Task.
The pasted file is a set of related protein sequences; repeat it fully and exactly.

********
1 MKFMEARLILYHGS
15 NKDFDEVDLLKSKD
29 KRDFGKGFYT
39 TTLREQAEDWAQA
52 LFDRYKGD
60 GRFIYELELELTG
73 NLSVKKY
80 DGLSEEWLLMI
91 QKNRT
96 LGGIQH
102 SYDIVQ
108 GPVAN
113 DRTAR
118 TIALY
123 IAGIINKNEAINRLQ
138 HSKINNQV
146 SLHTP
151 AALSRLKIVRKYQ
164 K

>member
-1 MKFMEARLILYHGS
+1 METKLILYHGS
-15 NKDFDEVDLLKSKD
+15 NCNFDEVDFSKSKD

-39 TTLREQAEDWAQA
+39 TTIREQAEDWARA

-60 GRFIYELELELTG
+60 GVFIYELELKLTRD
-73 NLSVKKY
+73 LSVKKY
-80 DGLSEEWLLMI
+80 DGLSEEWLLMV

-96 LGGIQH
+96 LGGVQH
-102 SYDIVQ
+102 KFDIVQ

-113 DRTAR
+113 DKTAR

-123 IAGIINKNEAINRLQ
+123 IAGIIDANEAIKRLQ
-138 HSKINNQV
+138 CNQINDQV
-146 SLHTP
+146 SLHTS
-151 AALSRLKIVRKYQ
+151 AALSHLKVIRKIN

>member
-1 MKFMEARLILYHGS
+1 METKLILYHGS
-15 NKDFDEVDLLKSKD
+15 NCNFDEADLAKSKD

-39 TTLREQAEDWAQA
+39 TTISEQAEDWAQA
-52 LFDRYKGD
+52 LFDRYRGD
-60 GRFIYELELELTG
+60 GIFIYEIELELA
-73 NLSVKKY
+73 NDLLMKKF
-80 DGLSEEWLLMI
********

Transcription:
1 MKFMEARLILYHGS
15 NKDFDEVDLLKSKD
29 KRDFGKGFYT
39 TTLREQAEDWAQA
52 LFDRYKGD
60 GRFIYELELELTG
73 NLSVKKY
80 DGLSEEWLLMI
91 QKNRT
96 LGGIQH
102 SYDIVQ
108 GPVAN
113 DRTAR
118 TIALY
123 IAGIINKNEAINRLQ
138 HSKINNQV
146 SLHTP
151 AALSRLKIVRKYQ
164 K

>member
-1 MKFMEARLILYHGS
+1 METKLILYHGS
-15 NKDFDEVDLLKSKD
+15 NCNFDEVDFSKSKD

-39 TTLREQAEDWAQA
+39 TTIREQAEDWARA

-60 GRFIYELELELTG
+60 GVFIYELELKLTRD
-73 NLSVKKY
+73 LSVKKY
-80 DGLSEEWLLMI
+80 DGLSEEWLLMV

-96 LGGIQH
+96 LGGVQH
-102 SYDIVQ
+102 KFDIVQ

-113 DRTAR
+113 DKTAR

-123 IAGIINKNEAINRLQ
+123 IAGIIDANEAIKRLQ
-138 HSKINNQV
+138 CNQINDQV
-146 SLHTP
+146 SLHTS
-151 AALSRLKIVRKYQ
+151 AALSHLKVIRKIN

>member
-1 MKFMEARLILYHGS
+1 METKLILYHGS
-15 NKDFDEVDLLKSKD
+15 NCNFDEADLAKSKD

-39 TTLREQAEDWAQA
+39 TTISEQAEDWAQA
-52 LFDRYKGD
+52 LFDRYRGD
-60 GRFIYELELELTG
+60 GIFIYEIELELA
-73 NLSVKKY
+73 NDLLMKKF
-80 DGLSEEWLLMI